1. Welcome to SportsJournalists.com, a friendly forum for discussing all things sports and journalism.

    Your voice is missing! You will need to register for a free account to get access to the following site features:
    • Reply to discussions and create your own threads.
    • Access to private conversations with other members.
    • Fewer ads.

    We hope to see you as a part of our community soon!

Denver Post selling stake in Rockies

Discussion in 'Journalism topics only' started by LongTimeListener, Nov 7, 2012.

  1. LongTimeListener

    LongTimeListener Well-Known Member


    They own 7.3 percent of the team, which based on Forbes $464M estimate would be worth about $34M. The paper is seeking to sell the stake in the baseball team as it pursues a digital strategy focused on "content creation and advertising sales on multiple platforms," Digital First Media chief executive John Paton said in a statement.

    Yeah because why would anyone want an ownership stake in something whose value keeps going up?

    Since Digital First is the bastard spawn of JRC and MediaNews, I'm going to go ahead and guess they desperately need the cash and they've already sold everything in the building that isn't bolted down.
  2. jackfinarelli

    jackfinarelli Member

    If I recall correctly, the Denver Post fired longtime columnist Jim Armstrong because Armstrong was allegedly involved in gambling on sporting events that he might have written about. The paper said that they could not allow that to happen because it might give readers the idea that what they read in the Post might not be totally objective.

    So, riddle me this:

    How do the people who thought that way justify the idea that the Post can own a piece of the Colorado Rockies without the readers having questions in their minds regarding the objectivity of the Post's reporting?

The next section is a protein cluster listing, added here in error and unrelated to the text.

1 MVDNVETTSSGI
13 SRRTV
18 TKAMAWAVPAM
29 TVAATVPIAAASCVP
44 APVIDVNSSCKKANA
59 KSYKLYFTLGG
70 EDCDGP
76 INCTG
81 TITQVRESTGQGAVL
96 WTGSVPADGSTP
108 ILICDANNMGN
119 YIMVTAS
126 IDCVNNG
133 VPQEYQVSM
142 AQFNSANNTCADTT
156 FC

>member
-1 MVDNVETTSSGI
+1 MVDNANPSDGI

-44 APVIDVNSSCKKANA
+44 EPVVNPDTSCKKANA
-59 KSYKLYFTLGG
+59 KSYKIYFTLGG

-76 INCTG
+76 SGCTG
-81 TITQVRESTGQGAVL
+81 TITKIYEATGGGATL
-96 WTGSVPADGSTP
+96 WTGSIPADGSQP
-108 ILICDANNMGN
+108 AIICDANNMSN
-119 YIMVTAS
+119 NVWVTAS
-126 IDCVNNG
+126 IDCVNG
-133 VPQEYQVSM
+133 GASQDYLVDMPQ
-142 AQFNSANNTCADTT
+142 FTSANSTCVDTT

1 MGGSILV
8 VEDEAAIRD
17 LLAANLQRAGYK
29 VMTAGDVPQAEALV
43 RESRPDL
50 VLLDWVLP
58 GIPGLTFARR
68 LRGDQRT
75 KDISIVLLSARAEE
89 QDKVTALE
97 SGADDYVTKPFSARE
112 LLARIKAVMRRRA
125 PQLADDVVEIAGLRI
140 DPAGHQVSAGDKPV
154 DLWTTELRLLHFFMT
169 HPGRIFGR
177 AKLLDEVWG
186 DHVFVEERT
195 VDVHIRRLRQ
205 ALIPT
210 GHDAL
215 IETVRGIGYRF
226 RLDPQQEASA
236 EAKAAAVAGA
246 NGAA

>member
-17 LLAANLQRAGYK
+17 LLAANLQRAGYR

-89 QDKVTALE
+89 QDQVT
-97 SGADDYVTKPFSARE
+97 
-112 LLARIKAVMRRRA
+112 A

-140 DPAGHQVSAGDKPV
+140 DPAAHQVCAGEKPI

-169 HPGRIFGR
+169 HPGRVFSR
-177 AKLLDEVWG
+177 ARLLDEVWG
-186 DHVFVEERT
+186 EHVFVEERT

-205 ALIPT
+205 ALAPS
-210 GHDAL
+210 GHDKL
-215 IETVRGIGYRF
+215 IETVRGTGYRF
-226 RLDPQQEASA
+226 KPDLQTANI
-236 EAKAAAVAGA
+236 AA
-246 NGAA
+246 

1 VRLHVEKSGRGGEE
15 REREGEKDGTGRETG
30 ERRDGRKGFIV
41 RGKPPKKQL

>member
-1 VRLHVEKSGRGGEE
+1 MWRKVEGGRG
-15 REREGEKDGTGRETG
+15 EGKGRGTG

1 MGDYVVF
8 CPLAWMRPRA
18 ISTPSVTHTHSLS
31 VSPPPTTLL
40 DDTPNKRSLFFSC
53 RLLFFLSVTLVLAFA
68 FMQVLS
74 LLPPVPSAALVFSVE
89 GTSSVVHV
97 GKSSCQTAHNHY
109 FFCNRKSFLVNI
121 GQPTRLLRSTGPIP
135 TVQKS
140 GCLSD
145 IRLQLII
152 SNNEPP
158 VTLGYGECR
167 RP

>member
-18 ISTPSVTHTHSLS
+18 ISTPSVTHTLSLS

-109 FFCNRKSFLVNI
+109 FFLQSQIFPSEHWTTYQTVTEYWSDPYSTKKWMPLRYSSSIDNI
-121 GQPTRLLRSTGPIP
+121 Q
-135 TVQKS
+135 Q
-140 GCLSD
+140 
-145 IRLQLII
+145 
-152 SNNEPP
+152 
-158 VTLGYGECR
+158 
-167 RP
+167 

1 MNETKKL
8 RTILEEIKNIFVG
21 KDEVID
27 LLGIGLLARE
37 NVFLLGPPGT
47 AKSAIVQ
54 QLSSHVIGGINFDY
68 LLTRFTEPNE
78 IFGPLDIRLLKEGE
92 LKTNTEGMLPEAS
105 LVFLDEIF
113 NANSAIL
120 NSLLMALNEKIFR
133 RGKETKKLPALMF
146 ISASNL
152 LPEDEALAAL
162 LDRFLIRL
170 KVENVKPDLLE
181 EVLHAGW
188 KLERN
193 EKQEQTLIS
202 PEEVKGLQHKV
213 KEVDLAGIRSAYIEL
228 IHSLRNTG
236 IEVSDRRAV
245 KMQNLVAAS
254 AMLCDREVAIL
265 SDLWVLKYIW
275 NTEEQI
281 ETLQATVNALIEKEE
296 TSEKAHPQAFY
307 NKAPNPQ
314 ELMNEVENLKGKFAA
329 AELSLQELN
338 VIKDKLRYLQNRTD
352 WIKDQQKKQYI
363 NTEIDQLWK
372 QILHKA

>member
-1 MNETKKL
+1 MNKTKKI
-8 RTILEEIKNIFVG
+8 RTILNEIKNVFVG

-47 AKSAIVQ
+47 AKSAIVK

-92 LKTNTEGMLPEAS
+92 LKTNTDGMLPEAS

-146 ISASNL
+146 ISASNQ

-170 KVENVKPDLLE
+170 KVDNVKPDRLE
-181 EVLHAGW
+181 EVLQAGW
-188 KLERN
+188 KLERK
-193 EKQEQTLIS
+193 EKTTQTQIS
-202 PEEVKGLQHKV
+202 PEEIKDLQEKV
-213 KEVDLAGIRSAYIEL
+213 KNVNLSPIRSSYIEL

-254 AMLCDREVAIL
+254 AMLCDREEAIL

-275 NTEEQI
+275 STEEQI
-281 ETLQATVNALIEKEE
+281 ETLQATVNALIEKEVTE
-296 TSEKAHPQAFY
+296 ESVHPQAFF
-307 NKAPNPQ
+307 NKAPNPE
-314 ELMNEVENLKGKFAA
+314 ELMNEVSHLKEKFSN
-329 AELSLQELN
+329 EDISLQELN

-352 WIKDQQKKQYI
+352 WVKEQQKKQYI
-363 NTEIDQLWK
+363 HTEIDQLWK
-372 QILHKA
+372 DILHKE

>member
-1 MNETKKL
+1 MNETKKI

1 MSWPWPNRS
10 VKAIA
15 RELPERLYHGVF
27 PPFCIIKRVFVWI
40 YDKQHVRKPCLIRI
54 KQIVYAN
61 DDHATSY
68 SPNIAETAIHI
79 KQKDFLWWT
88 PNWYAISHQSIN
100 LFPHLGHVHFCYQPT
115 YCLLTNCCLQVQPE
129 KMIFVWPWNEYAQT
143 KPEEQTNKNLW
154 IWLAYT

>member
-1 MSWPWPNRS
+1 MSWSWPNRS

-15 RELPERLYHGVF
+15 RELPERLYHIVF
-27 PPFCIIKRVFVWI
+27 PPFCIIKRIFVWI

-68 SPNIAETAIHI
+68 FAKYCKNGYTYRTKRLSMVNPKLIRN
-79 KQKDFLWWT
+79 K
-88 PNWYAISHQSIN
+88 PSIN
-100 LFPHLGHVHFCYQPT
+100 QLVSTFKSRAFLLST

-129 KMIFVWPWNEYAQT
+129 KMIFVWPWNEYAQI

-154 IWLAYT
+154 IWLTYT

3. Versatile

    Versatile Active Member

    Many newspapers have stakes in local sports teams. The New York Times Co. owned The Boston Globe and stake in the Boston Red Sox for years (and now owns neither). Tribune Co. owns the Chicago Tribune and Chicago Cubs. The Tampa Bay Lightning play at Tampa Bay Times Forum. This is far more common at the small-town level, too. I remember covering a small tennis tournament a few years back that had ads all over it for my newspaper.
  4. Baron Scicluna

    Baron Scicluna Well-Known Member

    Only journalists have conflicts of interest. Owners and management can do whatever they want because it's good business.
  5. jackfinarelli

    jackfinarelli Member

    Yes, but...

    It was the owners/managers who thought they saw a conflict of interest in this case.

    For the record, I think the justification they gave when Armstrong was fired was flimsy at best. They may have had other reasons to get rid of him that I know nothing about, but the reason they gave was sort of silly in my estimation.
Draft saved Draft deleted

Share This Page